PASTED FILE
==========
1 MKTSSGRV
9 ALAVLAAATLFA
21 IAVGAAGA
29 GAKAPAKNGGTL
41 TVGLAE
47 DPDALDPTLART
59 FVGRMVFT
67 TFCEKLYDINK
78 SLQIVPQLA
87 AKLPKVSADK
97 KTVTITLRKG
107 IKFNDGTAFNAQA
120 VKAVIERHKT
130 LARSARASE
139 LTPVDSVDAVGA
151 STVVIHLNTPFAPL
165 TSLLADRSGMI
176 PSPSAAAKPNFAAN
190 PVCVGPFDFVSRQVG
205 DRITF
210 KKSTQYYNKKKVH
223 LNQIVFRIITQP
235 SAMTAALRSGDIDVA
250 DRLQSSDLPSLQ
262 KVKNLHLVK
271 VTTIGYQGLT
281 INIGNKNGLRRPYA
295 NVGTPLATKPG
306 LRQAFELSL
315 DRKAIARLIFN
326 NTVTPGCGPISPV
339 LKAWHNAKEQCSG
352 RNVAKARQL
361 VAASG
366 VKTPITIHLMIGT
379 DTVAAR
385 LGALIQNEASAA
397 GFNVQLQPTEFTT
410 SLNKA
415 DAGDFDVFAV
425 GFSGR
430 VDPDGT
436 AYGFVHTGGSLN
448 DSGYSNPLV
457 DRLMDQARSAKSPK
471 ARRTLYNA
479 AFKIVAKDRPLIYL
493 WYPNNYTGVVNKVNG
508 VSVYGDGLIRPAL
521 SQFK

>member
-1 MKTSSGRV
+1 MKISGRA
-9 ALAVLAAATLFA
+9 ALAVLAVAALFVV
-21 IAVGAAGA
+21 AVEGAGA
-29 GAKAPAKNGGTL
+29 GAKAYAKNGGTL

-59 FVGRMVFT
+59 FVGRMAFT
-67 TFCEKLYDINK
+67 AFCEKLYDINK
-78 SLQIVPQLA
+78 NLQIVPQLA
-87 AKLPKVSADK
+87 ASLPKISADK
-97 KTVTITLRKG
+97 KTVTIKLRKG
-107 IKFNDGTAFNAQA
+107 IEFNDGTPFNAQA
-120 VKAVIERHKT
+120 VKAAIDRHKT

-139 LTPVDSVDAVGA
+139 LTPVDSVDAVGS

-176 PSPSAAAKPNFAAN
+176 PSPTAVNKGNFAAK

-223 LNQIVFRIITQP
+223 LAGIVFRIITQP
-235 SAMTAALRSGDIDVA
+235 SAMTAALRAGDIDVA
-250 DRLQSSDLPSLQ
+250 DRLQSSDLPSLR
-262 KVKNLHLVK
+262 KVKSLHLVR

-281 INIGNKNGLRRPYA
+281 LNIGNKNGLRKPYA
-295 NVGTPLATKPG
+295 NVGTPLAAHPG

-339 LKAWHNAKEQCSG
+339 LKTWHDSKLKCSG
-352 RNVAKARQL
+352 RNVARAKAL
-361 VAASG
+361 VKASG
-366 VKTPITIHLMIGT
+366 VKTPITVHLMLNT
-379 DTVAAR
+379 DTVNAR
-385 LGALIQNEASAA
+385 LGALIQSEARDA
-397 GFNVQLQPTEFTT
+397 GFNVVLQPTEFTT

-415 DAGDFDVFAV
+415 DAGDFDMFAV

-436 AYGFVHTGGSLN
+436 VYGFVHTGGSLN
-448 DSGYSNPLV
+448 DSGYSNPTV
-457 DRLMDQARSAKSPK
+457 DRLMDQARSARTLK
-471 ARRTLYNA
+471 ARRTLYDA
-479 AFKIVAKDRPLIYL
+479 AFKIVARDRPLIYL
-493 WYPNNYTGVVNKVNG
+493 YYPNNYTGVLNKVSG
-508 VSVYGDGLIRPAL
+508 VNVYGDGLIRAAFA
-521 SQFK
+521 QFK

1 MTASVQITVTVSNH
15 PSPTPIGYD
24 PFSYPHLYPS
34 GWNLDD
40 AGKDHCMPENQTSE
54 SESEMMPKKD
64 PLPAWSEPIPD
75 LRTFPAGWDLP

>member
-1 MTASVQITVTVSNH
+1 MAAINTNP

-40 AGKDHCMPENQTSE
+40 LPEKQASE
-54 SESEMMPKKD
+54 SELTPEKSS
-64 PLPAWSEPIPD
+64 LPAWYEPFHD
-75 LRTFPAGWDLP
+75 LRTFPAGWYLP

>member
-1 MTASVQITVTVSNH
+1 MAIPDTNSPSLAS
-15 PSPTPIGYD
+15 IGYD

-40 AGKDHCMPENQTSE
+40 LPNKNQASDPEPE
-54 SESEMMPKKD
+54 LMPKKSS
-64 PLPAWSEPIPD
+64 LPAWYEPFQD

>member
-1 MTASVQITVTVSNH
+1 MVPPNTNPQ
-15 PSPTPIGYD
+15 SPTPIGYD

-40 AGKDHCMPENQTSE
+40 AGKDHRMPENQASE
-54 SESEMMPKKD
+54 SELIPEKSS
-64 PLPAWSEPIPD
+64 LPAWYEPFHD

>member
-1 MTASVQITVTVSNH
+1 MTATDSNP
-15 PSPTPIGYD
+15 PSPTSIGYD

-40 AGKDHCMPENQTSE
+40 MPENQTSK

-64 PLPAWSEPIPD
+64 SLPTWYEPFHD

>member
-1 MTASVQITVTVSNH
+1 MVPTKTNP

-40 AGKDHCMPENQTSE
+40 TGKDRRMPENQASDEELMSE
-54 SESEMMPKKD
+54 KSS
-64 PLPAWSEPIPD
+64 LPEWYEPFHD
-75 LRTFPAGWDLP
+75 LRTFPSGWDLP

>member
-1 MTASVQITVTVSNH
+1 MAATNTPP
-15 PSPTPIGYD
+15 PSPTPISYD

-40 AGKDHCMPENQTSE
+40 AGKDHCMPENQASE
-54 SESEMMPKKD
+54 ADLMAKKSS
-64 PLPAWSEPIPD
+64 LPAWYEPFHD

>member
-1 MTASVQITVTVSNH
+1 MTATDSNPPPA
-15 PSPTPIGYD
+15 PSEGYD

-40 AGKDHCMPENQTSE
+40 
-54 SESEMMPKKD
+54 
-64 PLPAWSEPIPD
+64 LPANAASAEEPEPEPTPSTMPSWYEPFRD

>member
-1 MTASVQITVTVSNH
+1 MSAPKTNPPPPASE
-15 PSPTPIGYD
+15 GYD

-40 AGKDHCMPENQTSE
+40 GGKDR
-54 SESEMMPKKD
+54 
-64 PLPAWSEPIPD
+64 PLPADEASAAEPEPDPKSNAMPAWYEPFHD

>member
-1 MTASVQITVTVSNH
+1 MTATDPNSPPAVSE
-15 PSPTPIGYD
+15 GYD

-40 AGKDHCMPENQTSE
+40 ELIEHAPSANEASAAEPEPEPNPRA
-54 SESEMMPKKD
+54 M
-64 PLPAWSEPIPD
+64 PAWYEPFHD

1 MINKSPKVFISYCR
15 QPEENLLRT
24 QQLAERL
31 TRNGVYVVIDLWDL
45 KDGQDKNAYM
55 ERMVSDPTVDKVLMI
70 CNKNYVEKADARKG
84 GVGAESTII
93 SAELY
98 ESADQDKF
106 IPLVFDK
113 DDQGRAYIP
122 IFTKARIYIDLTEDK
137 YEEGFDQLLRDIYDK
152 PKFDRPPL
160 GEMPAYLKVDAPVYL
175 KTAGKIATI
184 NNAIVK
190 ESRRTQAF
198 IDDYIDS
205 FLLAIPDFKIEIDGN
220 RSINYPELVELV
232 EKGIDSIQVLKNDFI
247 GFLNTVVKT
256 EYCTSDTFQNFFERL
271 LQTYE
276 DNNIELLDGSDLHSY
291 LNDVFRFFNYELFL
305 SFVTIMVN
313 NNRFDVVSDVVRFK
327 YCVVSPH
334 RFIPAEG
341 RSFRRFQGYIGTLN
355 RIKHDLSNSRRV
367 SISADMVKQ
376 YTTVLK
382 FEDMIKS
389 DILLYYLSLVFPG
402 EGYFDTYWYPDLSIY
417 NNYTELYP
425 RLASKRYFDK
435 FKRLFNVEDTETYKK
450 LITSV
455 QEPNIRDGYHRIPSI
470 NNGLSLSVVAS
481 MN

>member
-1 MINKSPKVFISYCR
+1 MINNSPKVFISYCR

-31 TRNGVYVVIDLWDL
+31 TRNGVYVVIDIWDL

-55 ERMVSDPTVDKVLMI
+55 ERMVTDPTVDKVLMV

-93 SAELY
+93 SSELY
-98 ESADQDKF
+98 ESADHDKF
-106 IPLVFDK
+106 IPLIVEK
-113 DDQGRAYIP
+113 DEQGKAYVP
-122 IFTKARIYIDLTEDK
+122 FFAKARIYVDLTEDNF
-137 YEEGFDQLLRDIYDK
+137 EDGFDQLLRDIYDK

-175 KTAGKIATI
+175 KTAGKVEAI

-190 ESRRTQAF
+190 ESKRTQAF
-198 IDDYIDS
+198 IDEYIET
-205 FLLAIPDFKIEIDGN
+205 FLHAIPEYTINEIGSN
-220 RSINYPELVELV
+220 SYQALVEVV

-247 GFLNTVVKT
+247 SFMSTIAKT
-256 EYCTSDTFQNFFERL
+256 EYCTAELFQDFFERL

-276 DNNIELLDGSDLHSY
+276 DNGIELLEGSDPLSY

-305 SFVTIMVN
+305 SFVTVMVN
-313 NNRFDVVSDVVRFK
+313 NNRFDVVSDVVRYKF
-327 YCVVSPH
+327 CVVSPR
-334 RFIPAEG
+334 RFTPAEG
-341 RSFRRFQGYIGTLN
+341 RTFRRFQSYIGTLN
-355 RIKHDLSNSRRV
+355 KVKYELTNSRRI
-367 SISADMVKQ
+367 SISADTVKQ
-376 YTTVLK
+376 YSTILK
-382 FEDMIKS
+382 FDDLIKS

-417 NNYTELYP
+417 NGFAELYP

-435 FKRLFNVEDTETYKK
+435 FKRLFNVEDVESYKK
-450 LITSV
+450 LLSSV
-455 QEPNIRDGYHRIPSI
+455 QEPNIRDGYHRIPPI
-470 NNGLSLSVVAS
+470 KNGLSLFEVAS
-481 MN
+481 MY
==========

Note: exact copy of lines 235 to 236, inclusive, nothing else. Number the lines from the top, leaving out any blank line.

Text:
93 SAELY
98 ESADQDKF